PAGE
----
The survey by NIPCCD, said sources, was aimed at bolstering her contention by establishing that hot cooked meals were a bad idea. While neither the WCD minister nor the NIPCCD director AK Gopal responded to DNA’s attempts to contact them, sources said the survey was being carried out rather secretively, without the knowledge of the state governments implementing the scheme.

But, a WCD official explained, “We can certainly get our own surveys done and there is no need to inform state governments.”

Others are not so sanguine about the whole thing.

NC Saxena, the commissioner appointed by the Supreme Court to monitor the government’s food and nutrition schemes, had earlier written to the prime minister about the corruption in centralised purchases for feeding programmes, rendering them ineffective. The sum involved now is a phenomenal Rs53,000 crore, a very tempting amount for many to seek a share in.

But there is no way the hot cooked meals scheme will be dropped in favour of packaged food, Planning Commission sources said. “We fought tooth and nail for it and we have a very firm position on it. There is no way it is going to be removed,” they said.

If the WCD ministry simply wanted to identify the problems and shortcomings in the hot cooked meals scheme and improve its implementation, there was no reason to object to the survey. But if the ministry wanted to use it to try and dump the programme, it would not be allowed, said the source.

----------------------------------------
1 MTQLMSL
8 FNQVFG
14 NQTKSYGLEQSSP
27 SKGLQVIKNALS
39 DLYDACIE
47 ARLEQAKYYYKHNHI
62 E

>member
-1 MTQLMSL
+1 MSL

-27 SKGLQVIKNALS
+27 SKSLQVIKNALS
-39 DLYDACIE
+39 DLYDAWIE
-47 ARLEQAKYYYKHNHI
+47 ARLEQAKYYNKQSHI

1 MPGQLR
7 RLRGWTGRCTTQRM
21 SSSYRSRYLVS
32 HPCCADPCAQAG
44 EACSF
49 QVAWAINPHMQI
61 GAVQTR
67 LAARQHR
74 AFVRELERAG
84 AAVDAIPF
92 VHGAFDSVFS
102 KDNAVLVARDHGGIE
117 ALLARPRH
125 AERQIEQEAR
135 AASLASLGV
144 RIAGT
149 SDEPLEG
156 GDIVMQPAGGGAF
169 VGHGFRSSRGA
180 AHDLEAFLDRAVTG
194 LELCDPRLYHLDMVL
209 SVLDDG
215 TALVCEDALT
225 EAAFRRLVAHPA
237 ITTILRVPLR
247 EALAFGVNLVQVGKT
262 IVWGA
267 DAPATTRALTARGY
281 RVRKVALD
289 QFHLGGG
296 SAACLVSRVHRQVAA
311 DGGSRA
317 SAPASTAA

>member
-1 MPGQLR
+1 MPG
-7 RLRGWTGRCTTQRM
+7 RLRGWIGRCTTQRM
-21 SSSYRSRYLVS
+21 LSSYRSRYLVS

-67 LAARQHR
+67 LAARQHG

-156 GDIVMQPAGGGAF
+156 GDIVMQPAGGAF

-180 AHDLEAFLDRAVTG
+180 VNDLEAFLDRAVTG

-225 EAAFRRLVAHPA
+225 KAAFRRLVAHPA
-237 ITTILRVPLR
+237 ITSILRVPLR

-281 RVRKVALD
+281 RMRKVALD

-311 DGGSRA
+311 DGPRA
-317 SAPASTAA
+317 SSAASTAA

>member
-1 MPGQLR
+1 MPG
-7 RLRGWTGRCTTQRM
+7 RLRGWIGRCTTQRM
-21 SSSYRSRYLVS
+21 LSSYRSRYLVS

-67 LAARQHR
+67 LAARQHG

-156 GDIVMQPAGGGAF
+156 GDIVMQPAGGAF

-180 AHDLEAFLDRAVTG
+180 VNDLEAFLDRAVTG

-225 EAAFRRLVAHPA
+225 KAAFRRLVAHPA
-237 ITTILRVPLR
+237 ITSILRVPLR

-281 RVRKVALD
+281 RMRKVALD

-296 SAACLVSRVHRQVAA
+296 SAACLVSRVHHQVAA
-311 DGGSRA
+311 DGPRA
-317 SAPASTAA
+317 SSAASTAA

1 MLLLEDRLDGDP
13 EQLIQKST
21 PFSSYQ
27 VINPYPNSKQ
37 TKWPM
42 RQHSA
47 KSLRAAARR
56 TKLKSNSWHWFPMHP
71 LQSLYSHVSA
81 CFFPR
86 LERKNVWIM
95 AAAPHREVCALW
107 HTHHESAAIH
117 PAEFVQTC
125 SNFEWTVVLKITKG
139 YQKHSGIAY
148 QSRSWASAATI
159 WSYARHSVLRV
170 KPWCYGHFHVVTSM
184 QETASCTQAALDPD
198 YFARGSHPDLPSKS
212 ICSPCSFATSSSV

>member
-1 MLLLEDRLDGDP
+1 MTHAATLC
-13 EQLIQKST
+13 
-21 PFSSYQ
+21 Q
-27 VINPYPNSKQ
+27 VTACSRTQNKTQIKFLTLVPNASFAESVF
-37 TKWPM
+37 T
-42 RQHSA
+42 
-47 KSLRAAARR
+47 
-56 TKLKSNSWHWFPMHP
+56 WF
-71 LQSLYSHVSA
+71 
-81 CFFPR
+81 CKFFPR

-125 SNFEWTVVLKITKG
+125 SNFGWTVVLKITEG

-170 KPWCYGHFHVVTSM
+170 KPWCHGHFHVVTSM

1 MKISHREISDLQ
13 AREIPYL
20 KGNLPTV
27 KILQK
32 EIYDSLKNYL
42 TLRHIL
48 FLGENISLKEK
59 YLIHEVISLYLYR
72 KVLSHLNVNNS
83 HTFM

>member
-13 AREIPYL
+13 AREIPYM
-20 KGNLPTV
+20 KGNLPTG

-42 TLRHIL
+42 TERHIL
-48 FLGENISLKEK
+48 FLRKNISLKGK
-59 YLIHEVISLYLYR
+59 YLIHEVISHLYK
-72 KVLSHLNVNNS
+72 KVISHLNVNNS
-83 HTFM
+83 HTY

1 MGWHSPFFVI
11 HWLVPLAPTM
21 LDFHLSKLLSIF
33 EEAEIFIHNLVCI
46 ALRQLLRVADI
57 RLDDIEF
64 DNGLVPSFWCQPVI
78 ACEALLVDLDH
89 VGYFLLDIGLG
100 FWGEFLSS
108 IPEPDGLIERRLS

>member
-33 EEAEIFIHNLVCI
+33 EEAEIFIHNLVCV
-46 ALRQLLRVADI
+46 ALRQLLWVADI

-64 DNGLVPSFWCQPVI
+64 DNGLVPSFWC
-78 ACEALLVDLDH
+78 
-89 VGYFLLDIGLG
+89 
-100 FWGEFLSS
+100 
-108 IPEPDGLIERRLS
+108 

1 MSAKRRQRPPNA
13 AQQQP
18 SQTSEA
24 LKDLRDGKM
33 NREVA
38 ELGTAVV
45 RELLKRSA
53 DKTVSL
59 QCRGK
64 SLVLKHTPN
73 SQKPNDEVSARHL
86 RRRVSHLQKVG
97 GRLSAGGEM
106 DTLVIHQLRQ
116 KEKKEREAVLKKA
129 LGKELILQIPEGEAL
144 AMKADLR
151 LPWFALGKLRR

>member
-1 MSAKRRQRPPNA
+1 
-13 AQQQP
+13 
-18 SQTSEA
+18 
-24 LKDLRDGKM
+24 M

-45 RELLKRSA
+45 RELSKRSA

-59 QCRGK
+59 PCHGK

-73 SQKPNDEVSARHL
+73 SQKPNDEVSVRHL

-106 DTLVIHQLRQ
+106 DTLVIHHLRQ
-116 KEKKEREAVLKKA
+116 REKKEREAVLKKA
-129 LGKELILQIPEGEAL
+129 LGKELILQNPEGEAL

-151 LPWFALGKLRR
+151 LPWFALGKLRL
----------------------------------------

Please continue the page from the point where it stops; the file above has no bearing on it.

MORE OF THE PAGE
28 Jan, 2008 DNA

Contractor raj eating into nutrition plan
27 Jan 2008,

NEW DELHI: Contractor raj is flourishing in the Rs 2,000 crore-plus supplementary nutrition programme under the Integrated Child Development Scheme (ICDS) in contravention of Supreme Court orders against use of contractors.

The apex court-appointed commissioners in the right to food case, in their seventh report, have pointed out that despite the court's four-year-old order, at least nine states continue to use contractors in procurement, storage and distribution of foodgrains to children under ICDS.

The court in 2004 had ordered that: "Contractors shall not be used for supply of nutrition in anganwadis, and preferably, ICDS funds shall be spent by making use of village communities, self-help groups and Mahila Mandals for buying of grains and preparation of meals."

This was done to cut the rampant corruption that centralized procurement of food grains had led to. The scheme helps counter malnutrition for 7.36 crore children and pregnant and lactating women all over the country.

The court commissioners were able to gather data only for 22 states, out of which they found that Madhya Pradesh, Mizoram, Orissa, Rajasthan, Tamil Nadu, Uttar Pradesh, Utarrakhand, Chandigarh and Daman & Diu continue to depend upon contractors to supply food to children under the flagship scheme.

The report of the court commissioners comes at a critical time when the ICDS scheme is up for a total revamp and a move is on to question the court instructions to remove the contractor raj from the food grain supply. The women and child development ministry had earlier submitted an affidavit in the court questioning the logic of decentralizing the procurement of food grain and banning contractors, wholesalers and packaged food manufacturers.